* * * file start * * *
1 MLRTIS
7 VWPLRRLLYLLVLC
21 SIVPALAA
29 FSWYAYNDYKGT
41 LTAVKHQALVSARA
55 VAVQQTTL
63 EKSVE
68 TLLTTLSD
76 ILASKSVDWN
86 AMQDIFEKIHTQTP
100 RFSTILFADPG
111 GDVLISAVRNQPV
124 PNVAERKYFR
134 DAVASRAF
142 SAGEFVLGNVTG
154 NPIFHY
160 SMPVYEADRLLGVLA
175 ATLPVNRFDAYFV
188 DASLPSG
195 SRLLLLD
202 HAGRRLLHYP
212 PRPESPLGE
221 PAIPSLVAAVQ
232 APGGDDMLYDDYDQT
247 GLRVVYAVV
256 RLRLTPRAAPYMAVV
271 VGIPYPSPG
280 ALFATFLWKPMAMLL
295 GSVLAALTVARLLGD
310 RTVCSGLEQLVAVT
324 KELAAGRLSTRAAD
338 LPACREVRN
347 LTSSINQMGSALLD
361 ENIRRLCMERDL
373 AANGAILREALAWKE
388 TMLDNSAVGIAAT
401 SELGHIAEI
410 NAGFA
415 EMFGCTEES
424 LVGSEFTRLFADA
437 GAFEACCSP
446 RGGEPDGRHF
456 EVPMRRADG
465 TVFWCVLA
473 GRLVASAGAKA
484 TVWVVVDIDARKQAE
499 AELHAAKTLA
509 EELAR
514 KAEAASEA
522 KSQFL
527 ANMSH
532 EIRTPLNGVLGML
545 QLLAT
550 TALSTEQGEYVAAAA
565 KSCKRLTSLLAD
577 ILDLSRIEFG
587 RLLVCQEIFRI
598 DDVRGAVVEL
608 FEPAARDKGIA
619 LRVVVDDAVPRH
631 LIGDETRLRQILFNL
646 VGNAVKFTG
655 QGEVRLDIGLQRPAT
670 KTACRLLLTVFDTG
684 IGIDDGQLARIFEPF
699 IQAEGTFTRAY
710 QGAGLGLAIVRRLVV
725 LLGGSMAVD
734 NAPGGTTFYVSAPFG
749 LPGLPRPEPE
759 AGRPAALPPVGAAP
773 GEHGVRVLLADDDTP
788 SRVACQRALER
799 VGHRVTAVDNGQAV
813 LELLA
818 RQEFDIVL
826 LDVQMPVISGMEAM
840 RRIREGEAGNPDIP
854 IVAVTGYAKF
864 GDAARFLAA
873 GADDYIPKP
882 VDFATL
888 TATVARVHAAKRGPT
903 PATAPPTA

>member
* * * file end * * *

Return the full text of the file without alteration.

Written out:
1 MLRTIS
7 VWPLRRLLYLLVLC
21 SIVPALAA
29 FSWYAYNDYKGT
41 LTAVKHQALVSARA
55 VAVQQTTL
63 EKSVE
68 TLLTTLSD
76 ILASKSVDWN
86 AMQDIFEKIHTQTP
100 RFSTILFADPG
111 GDVLISAVRNQPV
124 PNVAERKYFR
134 DAVASRAF
142 SAGEFVLGNVTG
154 NPIFHY
160 SMPVYEADRLLGVLA
175 ATLPVNRFDAYFV
188 DASLPSG
195 SRLLLLD
202 HAGRRLLHYP
212 PRPESPLGE
221 PAIPSLVAAVQ
232 APGGDDMLYDDYDQT
247 GLRVVYAVV
256 RLRLTPRAAPYMAVV
271 VGIPYPSPG
280 ALFATFLWKPMAMLL
295 GSVLAALTVARLLGD
310 RTVCSGLEQLVAVT
324 KELAAGRLSTRAAD
338 LPACREVRN
347 LTSSINQMGSALLD
361 ENIRRLCMERDL
373 AANGAILREALAWKE
388 TMLDNSAVGIAAT
401 SELGHIAEI
410 NAGFA
415 EMFGCTEES
424 LVGSEFTRLFADA
437 GAFEACCSP
446 RGGEPDGRHF
456 EVPMRRADG
465 TVFWCVLA
473 GRLVASAGAKA
484 TVWVVVDIDARKQAE
499 AELHAAKTLA
509 EELAR
514 KAEAASEA
522 KSQFL
527 ANMSH
532 EIRTPLNGVLGML
545 QLLAT
550 TALSTEQGEYVAAAA
565 KSCKRLTSLLAD
577 ILDLSRIEFG
587 RLLVCQEIFRI
598 DDVRGAVVEL
608 FEPAARDKGIA
619 LRVVVDDAVPRH
631 LIGDETRLRQILFNL
646 VGNAVKFTG
655 QGEVRLDIGLQRPAT
670 KTACRLLLTVFDTG
684 IGIDDGQLARIFEPF
699 IQAEGTFTRAY
710 QGAGLGLAIVRRLVV
725 LLGGSMAVD
734 NAPGGTTFYVSAPFG
749 LPGLPRPEPE
759 AGRPAALPPVGAAP
773 GEHGVRVLLADDDTP
788 SRVACQRALER
799 VGHRVTAVDNGQAV
813 LELLA
818 RQEFDIVL
826 LDVQMPVISGMEAM
840 RRIREGEAGNPDIP
854 IVAVTGYAKF
864 GDAARFLAA
873 GADDYIPKP
882 VDFATL
888 TATVARVHAAKRGPT
903 PATAPPTA

>member